I have a lot of TIG welding rods.
Like well over a 100 pounds.
How did that happen?
Well, I used to work for Delta Air Lines. And as a Delta employee, one of the perks was being able to purchase scrap metal for cheap.
Back around 1991, Delta bought Pan Am.
One day soon after Delta acquired Pan American Airlines, a a whole bunch of TIG wire showed up in the scrap yard on pallets.
Hastelloy W, Nichrome V, 321 stainless, Titanium, etc.
You can imagine all the different types of filler that an aircraft maintenance facility would have on hand.
Only problem with that Pan Am tig welding wire was that it was color coded instead of flag tagged... and that meant it was out of compliance.
so basically...all that expensive wire was about to get thrown away because it was not labeled as per Delta's process standards.
I probably could have got it all for 20 bucks but I wanted to make sure no one out bid me.
... so I offered the scrap guy 100 bucks for the whole lot and the scrap guy (who went by the nickname "Rabbit") took my offer.
Next thing you know, I am loading up my truck with about 200 lbs of assorted TIG rods.
Well around 2004 I had a house fire. Some of that wire was ruined.. but not all.
I still have way more TIG wire than the average guy...and its high time I made some holders for what I use most often.
So thats what I am doing today…making tig rod holders out of PVC pipe.
I bought 50 ft of 1-1/2” sched 40 PVC, 9 couplings, and 18 caps. (that was all the caps and couplings Home Depot had so I gotta go back and get more)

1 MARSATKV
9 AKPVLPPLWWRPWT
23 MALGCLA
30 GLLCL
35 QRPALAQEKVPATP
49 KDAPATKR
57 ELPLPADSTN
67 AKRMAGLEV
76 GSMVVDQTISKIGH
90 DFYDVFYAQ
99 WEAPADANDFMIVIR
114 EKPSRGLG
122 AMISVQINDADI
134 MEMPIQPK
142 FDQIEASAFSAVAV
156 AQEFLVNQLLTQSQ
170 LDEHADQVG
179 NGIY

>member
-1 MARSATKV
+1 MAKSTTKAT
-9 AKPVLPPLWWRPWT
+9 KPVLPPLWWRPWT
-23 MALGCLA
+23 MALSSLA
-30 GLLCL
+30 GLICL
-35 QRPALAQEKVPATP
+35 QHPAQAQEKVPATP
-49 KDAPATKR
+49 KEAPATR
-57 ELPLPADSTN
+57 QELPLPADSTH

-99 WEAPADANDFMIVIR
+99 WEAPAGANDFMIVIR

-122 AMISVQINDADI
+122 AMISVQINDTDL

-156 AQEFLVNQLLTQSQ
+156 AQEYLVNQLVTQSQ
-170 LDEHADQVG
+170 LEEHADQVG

Instructions are ultra simple...
One piece is 30 inches long...the other is 6” long
Since I bought 10 foot lengths and had the store cut them in half for me, these 30" and 6" dimensions worked out fine.
The coupling is really not 100 percent necessary but it does make it easier to grab rods from the holder and only adds about a dollar to the cost per holder.
I plan on making a rack sorta like a pool stick rack to hold all my tig rod holders on the peg board near my welding table.
So I will just be able to grab a tube of rods and lay them on my tool cart while I do a job.
A good "starter kit" of TIG welding rods includes:
er70s2, er308L stainless, er309L stainless, 4043 aluminum, and silicon bronze or aluminum bronze.
er70s2 is cheap and used not only for welding mild steel, but also high strength steel and 4130 chromoly. (if you are doing coded work, you use the rod specified).
er308L is used for welding 304 stainless steel which is the most common.
er309L is designed for welding carbon steel to stainless steel but also has lots of other uses like for when you need to weld some steel but are not 100% sure what grade steel it is...or when you need to weld over some weld that has porosity.
4043 is the most versatile aluminum tig rod because it works well on 3003, 6061, as well as silicon based aluminum castings.
there are aluminum filler rod charts available to guide you in the right choice for applications such as anodizing color match but 4043 is a good all around choice usually.
Silicon bronze will weld copper to brass, copper to bronze, or steel to copper and lots of other combinations. Its also good for quick fixes and art.
Aluminum bronze erCuAl-A2 is stronger than silicon bronze and I like to use it for tig welding cast iron. I use Alternating current when I do that because it welds a lot cleaner and AC makes it easier not to melt the cast iron into the weld.